The other shocking revelation I experienced while rereading the book concerned the misplaced aggression in the form of nationalism and the outspoken prejudice against the migrant farmers.  As migrants moved west, they encountered a level of vitriol and hatred they were unaccustomed to.  The migrant farmers were called “Okies,” a pejorative for people from Oklahoma, despite coming from various other places.  This term was violently used against people who had little to no money, traveled in trucks overloaded with their personal belongings, and did not have adequate resources to maintain personal hygiene.  Okies were viewed as dirty people who steal and compared to dogs or vermin.  The locals in California protested these people coming into their state and enjoying their great weather and bountiful resources because they were dirty, poor, and uneducated.  And when Okies couldn’t find work, they lived in jungle camps; settlements with inadequate housing and plumbing.  Even though these migrant farmers were fellow Americans, they were treated an invasive alien force by Californians.

It is not difficult to see the modern parallel between their struggle and the struggle immigrants face today.  While the farmers in Steinbeck’s book were Americans born and raised in the country, crossing the state line was akin to crossing the border to another country.  Today, immigrants from Mexico, Europe, Syria, and many other places risk their lives to find opportunities in America.  Despite this country’s history of open immigration being a symbol of liberty and freedom, there has been a rise in fascist nationalism that has been legitimized by the current presidential administration.  Travel bans have emboldened racists and nationalists to commit violence against immigrants who are just looking for work and shelter.  These fascists claim that they are natural Americans who deserve more of the country’s inherent freedom and wealth while proclaiming that immigrants do not belong and should go somewhere else.  These fascists forget that America is a nation of immigrants, but it does nothing to dissuade their fear and anger.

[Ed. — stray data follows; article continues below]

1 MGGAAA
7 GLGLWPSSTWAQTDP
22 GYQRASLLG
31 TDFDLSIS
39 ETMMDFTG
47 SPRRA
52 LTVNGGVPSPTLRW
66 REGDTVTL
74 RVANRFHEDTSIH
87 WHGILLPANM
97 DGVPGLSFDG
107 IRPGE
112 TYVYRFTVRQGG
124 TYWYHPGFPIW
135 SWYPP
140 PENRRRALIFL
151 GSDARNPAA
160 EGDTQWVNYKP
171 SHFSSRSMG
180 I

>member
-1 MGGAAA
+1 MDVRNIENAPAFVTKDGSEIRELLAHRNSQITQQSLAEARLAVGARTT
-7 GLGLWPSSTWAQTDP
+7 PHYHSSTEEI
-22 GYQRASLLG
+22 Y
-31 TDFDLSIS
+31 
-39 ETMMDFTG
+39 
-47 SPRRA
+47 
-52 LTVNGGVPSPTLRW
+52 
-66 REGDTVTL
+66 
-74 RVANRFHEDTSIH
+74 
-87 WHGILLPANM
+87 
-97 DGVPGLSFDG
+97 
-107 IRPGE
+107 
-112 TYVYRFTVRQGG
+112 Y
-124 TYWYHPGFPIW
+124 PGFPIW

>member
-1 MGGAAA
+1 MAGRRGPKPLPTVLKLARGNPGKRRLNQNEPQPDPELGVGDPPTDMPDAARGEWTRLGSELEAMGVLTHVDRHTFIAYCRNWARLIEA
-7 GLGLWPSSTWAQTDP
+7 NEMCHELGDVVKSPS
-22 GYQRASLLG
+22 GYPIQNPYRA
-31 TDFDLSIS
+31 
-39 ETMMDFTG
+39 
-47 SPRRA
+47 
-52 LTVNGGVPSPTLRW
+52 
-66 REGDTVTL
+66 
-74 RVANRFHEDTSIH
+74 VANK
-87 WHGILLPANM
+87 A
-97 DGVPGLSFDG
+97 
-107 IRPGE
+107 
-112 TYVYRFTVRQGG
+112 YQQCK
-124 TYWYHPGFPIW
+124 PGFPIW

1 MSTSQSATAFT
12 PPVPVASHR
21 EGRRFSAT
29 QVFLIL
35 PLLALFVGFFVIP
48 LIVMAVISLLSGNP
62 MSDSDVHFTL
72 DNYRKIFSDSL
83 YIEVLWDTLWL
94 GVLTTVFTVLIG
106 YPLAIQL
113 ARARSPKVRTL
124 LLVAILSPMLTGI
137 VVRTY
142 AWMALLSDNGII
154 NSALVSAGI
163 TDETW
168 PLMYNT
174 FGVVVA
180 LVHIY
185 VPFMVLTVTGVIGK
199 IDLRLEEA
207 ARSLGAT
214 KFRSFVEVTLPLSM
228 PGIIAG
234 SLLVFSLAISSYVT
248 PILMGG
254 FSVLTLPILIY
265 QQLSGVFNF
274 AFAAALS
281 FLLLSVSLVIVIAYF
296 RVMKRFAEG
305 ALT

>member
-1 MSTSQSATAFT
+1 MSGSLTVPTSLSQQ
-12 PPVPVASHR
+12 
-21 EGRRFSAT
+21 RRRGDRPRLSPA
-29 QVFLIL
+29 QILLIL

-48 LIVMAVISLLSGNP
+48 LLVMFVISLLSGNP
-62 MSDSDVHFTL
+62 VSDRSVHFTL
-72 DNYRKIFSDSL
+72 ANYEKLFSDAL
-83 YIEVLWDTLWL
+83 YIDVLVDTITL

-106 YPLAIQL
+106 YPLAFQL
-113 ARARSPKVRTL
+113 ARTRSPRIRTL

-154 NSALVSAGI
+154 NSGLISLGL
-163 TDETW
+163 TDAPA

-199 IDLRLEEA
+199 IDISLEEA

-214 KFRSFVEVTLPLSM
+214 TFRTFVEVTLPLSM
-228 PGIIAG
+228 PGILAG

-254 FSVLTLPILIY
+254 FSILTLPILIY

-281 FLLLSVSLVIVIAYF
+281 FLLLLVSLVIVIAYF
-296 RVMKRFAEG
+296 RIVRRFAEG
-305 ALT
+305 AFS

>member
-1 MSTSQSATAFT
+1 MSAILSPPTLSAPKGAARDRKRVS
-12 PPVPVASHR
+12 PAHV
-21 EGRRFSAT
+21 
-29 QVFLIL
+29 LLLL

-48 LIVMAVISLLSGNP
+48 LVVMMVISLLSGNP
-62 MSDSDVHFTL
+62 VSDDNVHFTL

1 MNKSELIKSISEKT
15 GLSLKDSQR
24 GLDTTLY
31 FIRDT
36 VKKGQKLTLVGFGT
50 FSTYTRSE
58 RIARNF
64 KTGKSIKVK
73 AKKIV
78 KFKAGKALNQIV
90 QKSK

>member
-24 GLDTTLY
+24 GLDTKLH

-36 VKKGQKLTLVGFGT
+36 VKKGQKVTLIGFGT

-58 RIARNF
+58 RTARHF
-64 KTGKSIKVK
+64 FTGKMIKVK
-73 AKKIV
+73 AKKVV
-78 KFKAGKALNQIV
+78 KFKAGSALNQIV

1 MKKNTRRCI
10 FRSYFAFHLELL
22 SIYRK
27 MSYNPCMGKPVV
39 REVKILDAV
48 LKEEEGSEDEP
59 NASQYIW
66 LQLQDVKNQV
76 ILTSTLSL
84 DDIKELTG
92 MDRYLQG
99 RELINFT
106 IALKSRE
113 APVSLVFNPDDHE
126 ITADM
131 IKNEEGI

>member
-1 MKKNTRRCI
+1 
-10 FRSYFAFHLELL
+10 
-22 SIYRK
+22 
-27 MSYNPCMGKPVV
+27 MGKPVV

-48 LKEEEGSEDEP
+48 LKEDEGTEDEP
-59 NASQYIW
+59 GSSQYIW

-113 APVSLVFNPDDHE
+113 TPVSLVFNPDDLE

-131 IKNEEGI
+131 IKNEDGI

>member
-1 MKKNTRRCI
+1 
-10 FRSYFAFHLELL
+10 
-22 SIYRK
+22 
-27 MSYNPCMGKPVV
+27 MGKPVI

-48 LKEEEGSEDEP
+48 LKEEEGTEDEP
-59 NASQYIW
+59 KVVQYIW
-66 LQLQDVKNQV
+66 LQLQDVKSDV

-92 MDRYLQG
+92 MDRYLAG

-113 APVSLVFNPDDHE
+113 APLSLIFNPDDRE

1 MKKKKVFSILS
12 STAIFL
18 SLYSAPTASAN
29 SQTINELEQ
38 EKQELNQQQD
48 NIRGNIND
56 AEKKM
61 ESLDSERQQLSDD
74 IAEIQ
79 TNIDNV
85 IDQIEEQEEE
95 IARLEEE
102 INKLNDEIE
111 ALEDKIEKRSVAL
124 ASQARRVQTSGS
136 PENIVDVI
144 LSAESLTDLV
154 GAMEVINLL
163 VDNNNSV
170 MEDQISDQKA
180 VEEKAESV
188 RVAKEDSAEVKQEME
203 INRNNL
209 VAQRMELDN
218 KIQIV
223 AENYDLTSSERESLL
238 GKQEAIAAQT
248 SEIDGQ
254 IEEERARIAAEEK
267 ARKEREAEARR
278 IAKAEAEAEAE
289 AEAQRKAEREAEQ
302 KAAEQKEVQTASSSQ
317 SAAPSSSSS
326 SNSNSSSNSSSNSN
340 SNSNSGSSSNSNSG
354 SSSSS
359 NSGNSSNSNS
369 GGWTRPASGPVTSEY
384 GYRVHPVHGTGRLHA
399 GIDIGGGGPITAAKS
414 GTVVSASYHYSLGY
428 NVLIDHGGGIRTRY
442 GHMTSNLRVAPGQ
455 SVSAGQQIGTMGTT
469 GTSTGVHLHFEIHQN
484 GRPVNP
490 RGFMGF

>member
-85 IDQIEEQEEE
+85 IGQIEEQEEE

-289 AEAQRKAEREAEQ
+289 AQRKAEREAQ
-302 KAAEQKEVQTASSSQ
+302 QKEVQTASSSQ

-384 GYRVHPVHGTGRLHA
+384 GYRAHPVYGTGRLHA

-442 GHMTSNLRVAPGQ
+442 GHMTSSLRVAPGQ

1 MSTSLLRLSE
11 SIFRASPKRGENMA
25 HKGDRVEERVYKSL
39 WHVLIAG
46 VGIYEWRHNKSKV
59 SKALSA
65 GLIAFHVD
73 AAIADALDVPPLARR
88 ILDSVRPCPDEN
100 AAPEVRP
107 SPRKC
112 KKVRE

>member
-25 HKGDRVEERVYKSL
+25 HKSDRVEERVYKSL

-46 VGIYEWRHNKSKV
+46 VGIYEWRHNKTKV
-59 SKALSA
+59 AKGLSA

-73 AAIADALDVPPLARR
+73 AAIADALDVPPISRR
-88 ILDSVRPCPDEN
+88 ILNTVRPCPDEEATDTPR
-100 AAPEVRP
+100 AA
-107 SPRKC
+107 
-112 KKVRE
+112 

In 1940, a year after Steinbeck published his novel, Woody Guthrie released his album Dust Bowl Ballads.  Included was a two-part song called “Tom Joad” detailing the character’s life after being paroled from prison.  Guthrie’s’ song summarizes key plots from the book while driving home the spiritual and political narrative of the book.  As much as I love Guthrie and his music, it is Country Joe McDonald’s cover of “Tom Joad” that I enjoy listening to more.  Running at just over seven minutes, McDonald’s version is a full-band tribute to Guthrie and a great American literary protagonist.  McDonald’s version was released in 1969 on his album Thinking of Woody Guthrie; a tribute to the American folk pioneer.  McDonald’s version features a rich folk rock production and adds a livelier interpretation of Guthrie’s lyrics.

The last time I read this book, I was a smart but inexperienced young man.  At that time, I couldn’t event vote.  Though I paid attention to politics on a surface level, I couldn’t engage on such an intimate level quite yet.   Now that I am older, I am more engaged and continuously learning and develop my outlook on important social and political issues of today.  One thing that I see is history repeating itself.  It amazes me just how relevant a book published nearly eight decades ago can be today.  It is alarming because I feel it reinforces this idea that people, as a society, have short-term memory and tend to forget important lessons because they are constantly bombarded with distractions.  I don’t know what will happen over the next few years.  Things will get harder, but I believe that the people fighting against tyranny and oppression will come out stronger for it.  While the migrant farmers did not break and their anger turned to wrath, so will the anger of the American public in the next election.